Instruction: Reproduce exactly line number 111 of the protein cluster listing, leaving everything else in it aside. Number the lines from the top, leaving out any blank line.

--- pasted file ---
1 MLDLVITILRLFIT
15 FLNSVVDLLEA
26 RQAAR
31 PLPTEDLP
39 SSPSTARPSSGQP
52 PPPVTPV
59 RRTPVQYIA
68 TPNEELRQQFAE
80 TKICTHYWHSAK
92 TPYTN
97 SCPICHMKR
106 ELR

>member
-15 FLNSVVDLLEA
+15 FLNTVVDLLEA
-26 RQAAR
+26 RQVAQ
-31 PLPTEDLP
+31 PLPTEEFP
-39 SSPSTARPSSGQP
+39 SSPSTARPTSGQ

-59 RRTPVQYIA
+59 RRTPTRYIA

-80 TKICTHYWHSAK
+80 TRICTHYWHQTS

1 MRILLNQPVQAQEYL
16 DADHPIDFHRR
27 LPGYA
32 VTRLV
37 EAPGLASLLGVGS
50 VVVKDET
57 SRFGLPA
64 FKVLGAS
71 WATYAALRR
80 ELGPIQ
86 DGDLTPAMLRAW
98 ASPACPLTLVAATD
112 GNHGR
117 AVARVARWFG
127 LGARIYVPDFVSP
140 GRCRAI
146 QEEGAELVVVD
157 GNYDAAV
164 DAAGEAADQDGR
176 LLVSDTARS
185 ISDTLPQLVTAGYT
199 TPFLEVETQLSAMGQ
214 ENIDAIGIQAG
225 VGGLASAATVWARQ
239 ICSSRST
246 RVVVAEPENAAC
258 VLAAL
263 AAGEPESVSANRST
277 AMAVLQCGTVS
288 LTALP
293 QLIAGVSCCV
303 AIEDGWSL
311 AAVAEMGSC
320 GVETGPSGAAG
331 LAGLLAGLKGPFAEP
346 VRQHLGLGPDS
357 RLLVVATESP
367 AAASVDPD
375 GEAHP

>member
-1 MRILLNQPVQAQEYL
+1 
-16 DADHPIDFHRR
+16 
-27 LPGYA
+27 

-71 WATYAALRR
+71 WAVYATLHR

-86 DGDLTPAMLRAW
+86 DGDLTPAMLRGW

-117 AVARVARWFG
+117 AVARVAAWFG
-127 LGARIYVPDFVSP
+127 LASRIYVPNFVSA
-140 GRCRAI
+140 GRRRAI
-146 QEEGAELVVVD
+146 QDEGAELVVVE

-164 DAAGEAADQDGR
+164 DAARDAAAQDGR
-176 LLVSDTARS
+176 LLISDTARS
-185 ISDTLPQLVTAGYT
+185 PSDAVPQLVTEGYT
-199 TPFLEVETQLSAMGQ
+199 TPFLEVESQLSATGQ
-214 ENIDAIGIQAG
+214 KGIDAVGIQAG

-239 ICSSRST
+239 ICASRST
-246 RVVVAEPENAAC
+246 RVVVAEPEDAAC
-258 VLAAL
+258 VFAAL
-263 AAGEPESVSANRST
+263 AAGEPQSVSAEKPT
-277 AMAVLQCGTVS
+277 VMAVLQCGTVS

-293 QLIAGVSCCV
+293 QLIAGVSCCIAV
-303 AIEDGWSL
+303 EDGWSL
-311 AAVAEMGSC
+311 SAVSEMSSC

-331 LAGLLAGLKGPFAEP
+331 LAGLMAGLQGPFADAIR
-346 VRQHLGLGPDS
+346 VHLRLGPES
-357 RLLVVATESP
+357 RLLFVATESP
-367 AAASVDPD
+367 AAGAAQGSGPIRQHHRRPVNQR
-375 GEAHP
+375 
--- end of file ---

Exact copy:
+331 LAGLMAGLQGPFADAIR